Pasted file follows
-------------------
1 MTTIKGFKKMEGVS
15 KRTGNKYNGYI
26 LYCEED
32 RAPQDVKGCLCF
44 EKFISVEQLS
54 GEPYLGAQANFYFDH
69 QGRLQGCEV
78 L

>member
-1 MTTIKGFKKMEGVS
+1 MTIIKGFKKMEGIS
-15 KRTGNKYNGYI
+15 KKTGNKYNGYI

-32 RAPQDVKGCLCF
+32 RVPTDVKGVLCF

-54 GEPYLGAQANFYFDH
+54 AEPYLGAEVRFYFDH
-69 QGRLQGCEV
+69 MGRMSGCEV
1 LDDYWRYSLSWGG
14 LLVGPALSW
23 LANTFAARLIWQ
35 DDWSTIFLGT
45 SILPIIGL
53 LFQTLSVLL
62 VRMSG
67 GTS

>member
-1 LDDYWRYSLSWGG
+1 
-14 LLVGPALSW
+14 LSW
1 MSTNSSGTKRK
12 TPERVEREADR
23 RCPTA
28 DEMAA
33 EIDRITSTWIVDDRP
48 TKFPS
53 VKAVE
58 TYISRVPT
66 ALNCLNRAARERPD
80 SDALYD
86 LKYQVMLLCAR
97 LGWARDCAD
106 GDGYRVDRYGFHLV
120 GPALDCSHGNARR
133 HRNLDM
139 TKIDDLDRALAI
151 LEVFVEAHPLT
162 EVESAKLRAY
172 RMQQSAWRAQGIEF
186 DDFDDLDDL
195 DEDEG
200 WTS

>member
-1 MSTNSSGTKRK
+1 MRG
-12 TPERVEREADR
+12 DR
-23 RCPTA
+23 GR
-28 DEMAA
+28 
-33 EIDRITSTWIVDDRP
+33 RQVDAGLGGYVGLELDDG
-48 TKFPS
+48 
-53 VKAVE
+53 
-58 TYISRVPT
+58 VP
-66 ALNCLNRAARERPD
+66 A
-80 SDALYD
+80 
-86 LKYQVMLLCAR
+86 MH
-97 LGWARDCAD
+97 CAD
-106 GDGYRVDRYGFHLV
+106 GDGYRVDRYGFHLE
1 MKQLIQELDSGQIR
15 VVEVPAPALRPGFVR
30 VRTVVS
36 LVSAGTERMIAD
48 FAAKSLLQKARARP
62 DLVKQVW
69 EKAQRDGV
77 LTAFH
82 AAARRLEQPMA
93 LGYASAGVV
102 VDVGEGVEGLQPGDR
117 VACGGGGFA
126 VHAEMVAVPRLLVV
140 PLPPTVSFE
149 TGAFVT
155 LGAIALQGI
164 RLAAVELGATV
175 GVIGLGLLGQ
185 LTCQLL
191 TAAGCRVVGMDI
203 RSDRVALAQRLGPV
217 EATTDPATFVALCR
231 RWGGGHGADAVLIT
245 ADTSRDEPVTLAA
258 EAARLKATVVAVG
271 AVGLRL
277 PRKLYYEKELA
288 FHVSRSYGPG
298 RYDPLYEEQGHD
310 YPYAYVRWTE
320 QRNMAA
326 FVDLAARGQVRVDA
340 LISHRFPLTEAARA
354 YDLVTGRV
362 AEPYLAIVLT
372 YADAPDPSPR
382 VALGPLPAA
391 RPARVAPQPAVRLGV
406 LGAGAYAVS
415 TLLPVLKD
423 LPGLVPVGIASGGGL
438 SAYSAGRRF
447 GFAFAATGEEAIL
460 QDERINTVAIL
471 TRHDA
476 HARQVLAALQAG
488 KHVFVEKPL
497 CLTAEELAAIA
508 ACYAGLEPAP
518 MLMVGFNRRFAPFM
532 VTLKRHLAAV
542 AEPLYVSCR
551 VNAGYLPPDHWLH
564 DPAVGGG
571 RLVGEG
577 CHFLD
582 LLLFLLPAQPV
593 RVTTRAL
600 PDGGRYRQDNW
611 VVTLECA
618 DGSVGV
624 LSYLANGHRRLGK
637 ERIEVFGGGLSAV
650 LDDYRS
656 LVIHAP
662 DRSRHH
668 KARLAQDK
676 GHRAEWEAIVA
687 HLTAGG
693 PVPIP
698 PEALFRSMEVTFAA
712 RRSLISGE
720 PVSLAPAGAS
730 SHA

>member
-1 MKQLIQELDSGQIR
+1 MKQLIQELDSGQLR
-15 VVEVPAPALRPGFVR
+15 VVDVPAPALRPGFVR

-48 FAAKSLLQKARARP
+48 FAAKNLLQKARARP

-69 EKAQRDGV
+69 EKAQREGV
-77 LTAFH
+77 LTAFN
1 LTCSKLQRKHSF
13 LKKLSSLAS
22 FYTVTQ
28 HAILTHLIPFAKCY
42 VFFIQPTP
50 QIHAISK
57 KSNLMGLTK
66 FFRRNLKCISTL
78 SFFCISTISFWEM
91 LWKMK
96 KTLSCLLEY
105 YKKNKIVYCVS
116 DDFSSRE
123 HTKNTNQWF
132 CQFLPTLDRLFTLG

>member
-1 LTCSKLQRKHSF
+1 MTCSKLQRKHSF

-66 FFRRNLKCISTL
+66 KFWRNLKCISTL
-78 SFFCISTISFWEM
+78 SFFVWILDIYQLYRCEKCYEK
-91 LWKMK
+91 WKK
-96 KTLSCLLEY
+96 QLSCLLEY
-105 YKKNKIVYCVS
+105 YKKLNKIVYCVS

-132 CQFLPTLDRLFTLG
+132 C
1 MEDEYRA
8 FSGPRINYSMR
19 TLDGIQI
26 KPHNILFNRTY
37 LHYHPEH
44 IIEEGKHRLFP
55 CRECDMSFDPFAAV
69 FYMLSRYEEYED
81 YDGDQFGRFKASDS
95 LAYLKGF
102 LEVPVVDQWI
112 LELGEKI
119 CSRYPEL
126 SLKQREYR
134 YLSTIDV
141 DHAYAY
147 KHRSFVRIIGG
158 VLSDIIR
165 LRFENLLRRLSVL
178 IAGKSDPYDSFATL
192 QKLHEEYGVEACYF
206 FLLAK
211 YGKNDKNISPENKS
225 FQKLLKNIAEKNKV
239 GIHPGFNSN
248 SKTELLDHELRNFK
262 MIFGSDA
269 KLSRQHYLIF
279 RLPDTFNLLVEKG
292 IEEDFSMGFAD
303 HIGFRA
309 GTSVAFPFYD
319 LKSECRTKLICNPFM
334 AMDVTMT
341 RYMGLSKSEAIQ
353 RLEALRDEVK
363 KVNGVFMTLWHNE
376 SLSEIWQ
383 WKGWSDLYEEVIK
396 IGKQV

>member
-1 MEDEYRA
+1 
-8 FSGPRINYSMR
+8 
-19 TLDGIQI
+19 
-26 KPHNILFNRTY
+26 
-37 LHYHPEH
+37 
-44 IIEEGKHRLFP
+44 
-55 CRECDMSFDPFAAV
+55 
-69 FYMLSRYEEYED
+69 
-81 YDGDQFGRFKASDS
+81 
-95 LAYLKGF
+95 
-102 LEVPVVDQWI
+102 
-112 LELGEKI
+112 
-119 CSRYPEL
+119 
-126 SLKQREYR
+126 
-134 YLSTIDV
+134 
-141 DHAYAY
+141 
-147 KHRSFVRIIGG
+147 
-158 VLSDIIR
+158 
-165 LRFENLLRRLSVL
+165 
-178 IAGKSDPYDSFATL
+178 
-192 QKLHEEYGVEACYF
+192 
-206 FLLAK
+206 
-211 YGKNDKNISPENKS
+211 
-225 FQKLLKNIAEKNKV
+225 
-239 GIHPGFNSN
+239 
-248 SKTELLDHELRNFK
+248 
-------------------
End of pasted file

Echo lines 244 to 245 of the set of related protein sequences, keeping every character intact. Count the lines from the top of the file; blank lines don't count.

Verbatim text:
-26 KPHNILFNRTY
+26 